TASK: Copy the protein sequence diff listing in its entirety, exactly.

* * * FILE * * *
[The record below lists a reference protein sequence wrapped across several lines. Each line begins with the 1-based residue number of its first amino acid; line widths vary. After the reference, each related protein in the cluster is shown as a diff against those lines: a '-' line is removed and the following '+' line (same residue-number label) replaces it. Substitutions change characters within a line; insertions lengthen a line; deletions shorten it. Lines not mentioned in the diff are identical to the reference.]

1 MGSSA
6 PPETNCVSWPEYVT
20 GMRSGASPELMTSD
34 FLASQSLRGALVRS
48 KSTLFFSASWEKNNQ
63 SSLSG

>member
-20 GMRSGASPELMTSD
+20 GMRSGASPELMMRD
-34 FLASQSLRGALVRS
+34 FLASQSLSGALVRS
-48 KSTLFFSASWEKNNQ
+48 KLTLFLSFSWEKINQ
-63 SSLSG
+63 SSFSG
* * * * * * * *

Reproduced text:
[The record below lists a reference protein sequence wrapped across several lines. Each line begins with the 1-based residue number of its first amino acid; line widths vary. After the reference, each related protein in the cluster is shown as a diff against those lines: a '-' line is removed and the following '+' line (same residue-number label) replaces it. Substitutions change characters within a line; insertions lengthen a line; deletions shorten it. Lines not mentioned in the diff are identical to the reference.]

1 MGSSA
6 PPETNCVSWPEYVT
20 GMRSGASPELMTSD
34 FLASQSLRGALVRS
48 KSTLFFSASWEKNNQ
63 SSLSG

>member
-20 GMRSGASPELMTSD
+20 GMRSGASPELMMRD
-34 FLASQSLRGALVRS
+34 FLASQSLSGALVRS
-48 KSTLFFSASWEKNNQ
+48 KLTLFLSFSWEKINQ
-63 SSLSG
+63 SSFSG